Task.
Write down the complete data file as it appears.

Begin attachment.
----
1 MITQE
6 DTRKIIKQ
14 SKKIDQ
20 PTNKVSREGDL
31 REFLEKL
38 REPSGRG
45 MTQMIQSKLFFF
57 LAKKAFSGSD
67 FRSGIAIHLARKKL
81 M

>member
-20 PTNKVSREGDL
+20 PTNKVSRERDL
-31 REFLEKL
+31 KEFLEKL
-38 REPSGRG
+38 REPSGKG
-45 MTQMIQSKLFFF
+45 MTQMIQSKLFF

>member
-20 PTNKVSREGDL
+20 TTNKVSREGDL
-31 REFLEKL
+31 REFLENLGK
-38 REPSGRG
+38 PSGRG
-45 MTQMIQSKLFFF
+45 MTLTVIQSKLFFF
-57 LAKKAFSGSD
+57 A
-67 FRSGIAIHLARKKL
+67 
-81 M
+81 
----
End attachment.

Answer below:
1 MITQE
6 DTRKIIKQ
14 SKKIDQ
20 PTNKVSREGDL
31 REFLEKL
38 REPSGRG
45 MTQMIQSKLFFF
57 LAKKAFSGSD
67 FRSGIAIHLARKKL
81 M

>member
-20 PTNKVSREGDL
+20 PTNKVSRERDL
-31 REFLEKL
+31 KEFLEKL
-38 REPSGRG
+38 REPSGKG
-45 MTQMIQSKLFFF
+45 MTQMIQSKLFF

>member
-20 PTNKVSREGDL
+20 TTNKVSREGDL
-31 REFLEKL
+31 REFLENLGK
-38 REPSGRG
+38 PSGRG
-45 MTQMIQSKLFFF
+45 MTLTVIQSKLFFF
-57 LAKKAFSGSD
+57 A
-67 FRSGIAIHLARKKL
+67 
-81 M
+81 